Just the Answer - Jeff Hopmayer
By just-drinks.com editorial team | 5 December 2005
In this month's Just the Answer interview, Jeff Hopmayer, chief executive of spirits group Blavod Extreme Spirits, producers of the world's only black vodka, discusses the reasons behind Blavod's growth, possible future acquisitions and the company's recent tie-up with Japanese drinks group Suntory.J-D: In August, you announced a premium spirits joint venture with Suntory in the US. What can Blavod bring to the venture?
Hopmayer: Definitely entrepreneurship. What happens at a lot of big companies is that they spend a lot of time in meetings, with focus groups and they lose some of their entrepreneurial flair. We are small and nimble and we create things; we make a decision and it's done.
J-D: A Tequila, El Diamante del Cielo, was the first product to be launched by the venture. Why move into Tequila?
Hopmayer: I was already working on a Tequila so that was an easy first step. Suntory was interested in Tequila as it's a phenomenally hot category. Just like in high-end vodkas, consumers are looking for a premium Tequila. And the reality of it is that we have a pretty hot Tequila. It's the highest-rated Tequila ever, we could put it up against any Tequila out there and it would win hands down.
J-D: How do you view Blavod's position in the wider wine and spirits industry?
Hopmayer: In the wine and spirits industry, there is room for new brands created by small, entrepreneurial companies. And not just with Blavod and Players Extreme because we have built a wider portfolio. Our table wine portfolio allows us to look to the long term. We're never going to out-Diageo Diageo but we can try to grow successfully.
J-D: You have been quoted saying that Blavod needs a major acquisition to maintain its market share in the US. What plans do you have on that front?
Hopmayer: I don't think we need it but we'd like one. We have looked at different acquisitions and we have made enquiries on certain brands. We would look at bringing in brands of 100-150,000 cases in the US. We'd certainly look at the bourbon category, the rum category… small, high-quality products not a commodity product.
J-D: Why have spirits producers been so successful at taking market share from brewers in the US?
Hopmayer: Among the brewers, I don't see the focus on high-quality, premium beers that would entice young people into the category. But, mainly, it's all about imagery. Mixed drinks are "cooler" to drink and they tend to make drinkers look as though they've spent more and that they're more sophisticated.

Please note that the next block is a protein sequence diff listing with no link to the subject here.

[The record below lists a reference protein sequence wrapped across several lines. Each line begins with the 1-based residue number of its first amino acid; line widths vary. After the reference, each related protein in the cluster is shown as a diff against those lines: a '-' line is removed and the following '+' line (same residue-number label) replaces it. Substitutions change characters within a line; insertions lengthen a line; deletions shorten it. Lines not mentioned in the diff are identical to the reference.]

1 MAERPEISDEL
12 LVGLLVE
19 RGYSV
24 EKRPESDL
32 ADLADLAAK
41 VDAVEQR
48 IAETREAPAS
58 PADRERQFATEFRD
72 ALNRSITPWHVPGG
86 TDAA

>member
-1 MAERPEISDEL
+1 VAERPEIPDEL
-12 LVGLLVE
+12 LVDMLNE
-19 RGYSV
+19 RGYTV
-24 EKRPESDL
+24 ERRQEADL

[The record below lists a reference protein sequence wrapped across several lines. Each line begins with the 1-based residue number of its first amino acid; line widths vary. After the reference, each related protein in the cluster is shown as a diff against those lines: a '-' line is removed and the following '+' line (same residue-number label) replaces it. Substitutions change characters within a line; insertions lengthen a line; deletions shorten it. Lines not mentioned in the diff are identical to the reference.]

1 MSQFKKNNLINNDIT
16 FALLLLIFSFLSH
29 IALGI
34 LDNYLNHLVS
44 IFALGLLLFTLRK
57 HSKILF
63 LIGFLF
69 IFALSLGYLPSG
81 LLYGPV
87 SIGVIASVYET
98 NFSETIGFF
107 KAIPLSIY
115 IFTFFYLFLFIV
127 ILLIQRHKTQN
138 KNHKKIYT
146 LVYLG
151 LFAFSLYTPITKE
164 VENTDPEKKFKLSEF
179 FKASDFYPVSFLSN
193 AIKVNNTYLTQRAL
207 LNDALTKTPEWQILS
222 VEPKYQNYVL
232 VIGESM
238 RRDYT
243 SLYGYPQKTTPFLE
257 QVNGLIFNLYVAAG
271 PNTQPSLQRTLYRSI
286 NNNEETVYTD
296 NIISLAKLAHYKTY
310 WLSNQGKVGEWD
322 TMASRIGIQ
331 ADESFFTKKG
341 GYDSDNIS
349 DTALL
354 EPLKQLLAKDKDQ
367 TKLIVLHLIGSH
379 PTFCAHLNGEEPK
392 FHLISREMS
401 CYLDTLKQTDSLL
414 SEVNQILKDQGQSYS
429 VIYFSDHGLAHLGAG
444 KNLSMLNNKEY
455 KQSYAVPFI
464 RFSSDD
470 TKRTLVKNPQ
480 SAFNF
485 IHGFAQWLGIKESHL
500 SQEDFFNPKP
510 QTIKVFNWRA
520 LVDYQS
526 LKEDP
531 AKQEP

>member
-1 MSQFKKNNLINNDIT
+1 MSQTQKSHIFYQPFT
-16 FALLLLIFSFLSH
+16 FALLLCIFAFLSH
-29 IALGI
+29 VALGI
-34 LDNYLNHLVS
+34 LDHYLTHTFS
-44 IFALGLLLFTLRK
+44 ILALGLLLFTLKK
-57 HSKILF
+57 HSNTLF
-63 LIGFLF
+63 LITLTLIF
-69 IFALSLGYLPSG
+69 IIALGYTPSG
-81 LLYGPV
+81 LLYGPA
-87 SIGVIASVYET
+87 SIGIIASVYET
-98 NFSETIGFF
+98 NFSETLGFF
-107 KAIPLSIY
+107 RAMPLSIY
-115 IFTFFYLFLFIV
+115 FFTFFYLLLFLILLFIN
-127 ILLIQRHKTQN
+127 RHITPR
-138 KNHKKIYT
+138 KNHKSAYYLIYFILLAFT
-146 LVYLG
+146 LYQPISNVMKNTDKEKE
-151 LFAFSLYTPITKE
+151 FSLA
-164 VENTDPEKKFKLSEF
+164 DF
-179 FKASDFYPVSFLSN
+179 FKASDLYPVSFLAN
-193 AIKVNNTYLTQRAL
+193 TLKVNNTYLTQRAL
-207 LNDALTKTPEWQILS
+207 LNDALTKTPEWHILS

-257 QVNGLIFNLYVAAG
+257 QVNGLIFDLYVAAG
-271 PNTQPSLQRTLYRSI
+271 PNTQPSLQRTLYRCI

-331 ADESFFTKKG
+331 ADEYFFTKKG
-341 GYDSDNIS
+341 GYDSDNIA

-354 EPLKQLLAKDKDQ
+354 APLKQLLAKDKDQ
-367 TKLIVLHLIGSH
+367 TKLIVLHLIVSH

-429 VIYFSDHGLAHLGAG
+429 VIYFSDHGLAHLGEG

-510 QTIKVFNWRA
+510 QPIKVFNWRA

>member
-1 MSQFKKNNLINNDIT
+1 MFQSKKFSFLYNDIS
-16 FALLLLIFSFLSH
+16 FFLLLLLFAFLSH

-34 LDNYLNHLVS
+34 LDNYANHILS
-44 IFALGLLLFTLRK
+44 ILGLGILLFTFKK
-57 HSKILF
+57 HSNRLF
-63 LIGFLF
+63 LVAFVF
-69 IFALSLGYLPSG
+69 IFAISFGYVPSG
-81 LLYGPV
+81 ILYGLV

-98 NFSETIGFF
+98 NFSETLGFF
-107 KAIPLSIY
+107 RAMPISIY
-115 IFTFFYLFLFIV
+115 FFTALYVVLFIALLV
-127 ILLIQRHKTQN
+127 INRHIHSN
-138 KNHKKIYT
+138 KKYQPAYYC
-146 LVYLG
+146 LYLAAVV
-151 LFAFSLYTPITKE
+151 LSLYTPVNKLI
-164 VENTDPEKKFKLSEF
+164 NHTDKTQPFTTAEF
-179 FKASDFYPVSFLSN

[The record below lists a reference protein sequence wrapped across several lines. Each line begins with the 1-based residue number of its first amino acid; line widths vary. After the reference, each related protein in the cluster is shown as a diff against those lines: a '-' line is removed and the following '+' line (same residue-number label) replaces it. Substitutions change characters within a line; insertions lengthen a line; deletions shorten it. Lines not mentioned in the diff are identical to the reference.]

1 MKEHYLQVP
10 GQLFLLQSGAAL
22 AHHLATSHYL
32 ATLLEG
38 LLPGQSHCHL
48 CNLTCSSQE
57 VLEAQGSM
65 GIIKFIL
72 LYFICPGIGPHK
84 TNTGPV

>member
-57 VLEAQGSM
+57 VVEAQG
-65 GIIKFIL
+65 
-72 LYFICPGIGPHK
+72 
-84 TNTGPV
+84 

J-D: Would it be fair to say that image has been central to Blavod's success in the US?
Hopmayer: Black is cool and hip and our black vodka has really caught on in the fashion industry and started to make a buzz for itself. We have the trademark on black vodka, so there cannot be any rival vodkas but Anheuser-Busch's Jekyll and Hyde is a black liqueur, so that shows we're on to something. With Players Extreme, we really make the most flavourful drinks - period. With vodkas like our cherry or caramel you can really make amazingly great-tasting cocktails. We are really heavy on the on-premise because that's really where we build our consumer base and we have our sales teams out there really selling the stuff.
J-D: You've steadily built a stable of Italian wines into the Blavod portfolio? What ambitions do you have in wine?
Hopmayer: We're focusing right now on Italian wine (but) we've recently just looked at our wine portfolio and reduced it by a couple of brands to give us greater focus. I want wines with a longer, deeper story than what I think, for instance, the Australian wine category can offer. There are a number of houses in France and Spain with deep traditional roots; we're not looking for a commodity wine, we are looking for high quality.
J-D: What about your prospects in the UK?
Hopmayer: In the UK, the focus is very much on the off-premise and there needs to be a shift towards the on-premise. Margins here are much tighter than they are in the US and in the on-premise here, Diageo has got a pretty big foothold. Still, the UK is going along at a great clip and it's done so without a huge marketing effort from us. Black vodka is a hard sell (in the UK) - you always get asked the same questions like "Does it stain my teeth? What makes it black?" - but once people learn how to use it, it's in. Although, I do see greater opportunities in the US; in the long-run, that will be a big, big market for us.
J-D: And where would you like to see the company within the next five years?
Hopmayer: We're looking at Russia, Australia and the Far East and we're hoping to move into those areas in the next year or so. If Suntory or others see what we're doing in the US or the UK and would like to take a certain brand, that would be great.
I want to see the portfolio grow to include a bourbon, gin and rum and I would love to see the portfolio pulling in over 1m cases on an annual basis. The first steps are already in place and there are others in the works - we'll push them out soon enough.
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